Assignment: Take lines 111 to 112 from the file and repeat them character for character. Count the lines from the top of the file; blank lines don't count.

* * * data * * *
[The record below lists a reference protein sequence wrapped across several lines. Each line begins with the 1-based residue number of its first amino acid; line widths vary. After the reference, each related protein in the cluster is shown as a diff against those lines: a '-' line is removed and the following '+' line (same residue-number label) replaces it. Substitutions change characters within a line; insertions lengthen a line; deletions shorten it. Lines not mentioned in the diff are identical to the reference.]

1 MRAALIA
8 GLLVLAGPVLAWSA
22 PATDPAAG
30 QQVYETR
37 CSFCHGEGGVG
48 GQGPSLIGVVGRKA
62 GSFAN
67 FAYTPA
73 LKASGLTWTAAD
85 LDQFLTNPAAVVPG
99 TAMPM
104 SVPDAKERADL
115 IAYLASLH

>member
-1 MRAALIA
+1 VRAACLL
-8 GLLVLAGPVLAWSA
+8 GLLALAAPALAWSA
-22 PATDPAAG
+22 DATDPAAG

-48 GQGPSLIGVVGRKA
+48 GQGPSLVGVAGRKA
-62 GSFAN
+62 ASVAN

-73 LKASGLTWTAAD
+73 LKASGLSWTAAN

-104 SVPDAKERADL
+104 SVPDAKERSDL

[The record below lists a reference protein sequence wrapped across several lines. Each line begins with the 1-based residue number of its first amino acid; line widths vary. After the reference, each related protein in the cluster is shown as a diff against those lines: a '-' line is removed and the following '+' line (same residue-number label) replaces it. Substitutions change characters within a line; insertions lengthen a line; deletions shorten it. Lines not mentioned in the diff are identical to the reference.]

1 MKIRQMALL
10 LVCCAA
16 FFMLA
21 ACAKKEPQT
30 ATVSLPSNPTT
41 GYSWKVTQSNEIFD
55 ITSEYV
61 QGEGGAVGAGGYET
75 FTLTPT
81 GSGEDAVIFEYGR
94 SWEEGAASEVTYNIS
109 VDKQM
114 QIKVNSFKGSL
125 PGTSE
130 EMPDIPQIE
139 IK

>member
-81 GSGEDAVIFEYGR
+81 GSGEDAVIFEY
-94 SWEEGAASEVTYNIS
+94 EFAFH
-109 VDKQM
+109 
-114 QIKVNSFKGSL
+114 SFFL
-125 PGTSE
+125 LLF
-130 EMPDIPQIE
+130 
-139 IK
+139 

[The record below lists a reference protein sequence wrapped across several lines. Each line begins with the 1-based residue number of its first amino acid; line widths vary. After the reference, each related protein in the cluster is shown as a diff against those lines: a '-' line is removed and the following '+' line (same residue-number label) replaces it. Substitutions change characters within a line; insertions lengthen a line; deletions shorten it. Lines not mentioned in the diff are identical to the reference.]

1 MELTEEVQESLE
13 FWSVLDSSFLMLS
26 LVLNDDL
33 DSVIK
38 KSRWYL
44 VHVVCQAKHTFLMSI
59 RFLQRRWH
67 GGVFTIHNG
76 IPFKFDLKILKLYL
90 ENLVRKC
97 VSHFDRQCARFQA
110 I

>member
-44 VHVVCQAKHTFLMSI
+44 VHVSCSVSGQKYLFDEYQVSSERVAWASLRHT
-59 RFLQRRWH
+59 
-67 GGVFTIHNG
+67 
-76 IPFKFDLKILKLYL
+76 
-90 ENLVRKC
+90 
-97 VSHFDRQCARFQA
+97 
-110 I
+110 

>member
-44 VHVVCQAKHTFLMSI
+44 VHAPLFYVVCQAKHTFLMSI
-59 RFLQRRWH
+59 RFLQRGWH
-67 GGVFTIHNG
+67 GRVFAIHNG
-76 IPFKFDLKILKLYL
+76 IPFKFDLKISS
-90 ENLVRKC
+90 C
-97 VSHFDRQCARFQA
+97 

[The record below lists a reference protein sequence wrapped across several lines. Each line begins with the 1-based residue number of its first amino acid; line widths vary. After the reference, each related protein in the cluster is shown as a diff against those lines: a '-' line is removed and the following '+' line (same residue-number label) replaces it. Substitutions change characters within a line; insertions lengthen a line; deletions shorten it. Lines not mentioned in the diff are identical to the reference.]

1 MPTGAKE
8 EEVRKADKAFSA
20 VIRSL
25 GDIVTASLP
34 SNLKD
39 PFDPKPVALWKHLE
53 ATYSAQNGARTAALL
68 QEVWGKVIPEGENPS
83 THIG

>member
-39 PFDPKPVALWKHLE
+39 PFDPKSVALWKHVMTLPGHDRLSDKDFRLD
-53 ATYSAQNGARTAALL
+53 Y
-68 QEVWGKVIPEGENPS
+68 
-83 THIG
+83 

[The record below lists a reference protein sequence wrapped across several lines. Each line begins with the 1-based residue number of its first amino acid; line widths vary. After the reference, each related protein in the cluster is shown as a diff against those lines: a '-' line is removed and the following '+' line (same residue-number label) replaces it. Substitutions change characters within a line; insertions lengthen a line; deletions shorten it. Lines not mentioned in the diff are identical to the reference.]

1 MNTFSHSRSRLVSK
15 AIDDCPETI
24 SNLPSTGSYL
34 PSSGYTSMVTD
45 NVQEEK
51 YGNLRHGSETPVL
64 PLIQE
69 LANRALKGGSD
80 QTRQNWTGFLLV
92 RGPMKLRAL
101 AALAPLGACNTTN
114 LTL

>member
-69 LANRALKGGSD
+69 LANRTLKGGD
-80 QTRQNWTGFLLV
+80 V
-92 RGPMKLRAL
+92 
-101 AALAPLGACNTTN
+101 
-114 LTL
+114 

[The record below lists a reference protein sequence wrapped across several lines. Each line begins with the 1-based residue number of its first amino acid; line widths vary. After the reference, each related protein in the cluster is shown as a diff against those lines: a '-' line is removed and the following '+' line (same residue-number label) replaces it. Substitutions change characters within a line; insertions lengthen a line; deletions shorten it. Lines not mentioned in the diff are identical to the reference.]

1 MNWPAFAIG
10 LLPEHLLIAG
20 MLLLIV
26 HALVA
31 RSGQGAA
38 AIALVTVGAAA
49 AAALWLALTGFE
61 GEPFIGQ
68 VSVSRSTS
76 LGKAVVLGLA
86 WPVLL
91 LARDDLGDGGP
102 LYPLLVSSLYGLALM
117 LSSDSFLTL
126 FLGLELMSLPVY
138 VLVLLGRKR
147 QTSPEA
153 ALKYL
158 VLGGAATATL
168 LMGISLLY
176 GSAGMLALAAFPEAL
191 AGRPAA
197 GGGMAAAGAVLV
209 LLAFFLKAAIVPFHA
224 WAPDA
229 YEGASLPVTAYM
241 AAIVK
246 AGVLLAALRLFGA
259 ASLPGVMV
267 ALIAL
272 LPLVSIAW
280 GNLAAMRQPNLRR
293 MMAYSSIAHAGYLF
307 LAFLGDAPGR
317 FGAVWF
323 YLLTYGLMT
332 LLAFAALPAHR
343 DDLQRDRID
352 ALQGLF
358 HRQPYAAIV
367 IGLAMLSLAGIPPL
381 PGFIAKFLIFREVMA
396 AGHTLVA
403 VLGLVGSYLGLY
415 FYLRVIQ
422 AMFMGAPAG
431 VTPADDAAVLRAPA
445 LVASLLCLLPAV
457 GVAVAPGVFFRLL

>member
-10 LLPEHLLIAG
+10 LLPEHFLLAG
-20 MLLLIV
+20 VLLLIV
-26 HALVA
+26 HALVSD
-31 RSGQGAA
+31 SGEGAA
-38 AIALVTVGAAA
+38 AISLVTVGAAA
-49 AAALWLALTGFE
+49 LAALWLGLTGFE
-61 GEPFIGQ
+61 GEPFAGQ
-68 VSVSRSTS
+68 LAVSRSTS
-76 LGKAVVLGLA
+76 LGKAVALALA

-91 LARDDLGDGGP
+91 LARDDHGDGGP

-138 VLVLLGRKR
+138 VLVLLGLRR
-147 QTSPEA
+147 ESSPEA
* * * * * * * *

68 QEVWGKVIPEGENPS
83 THIG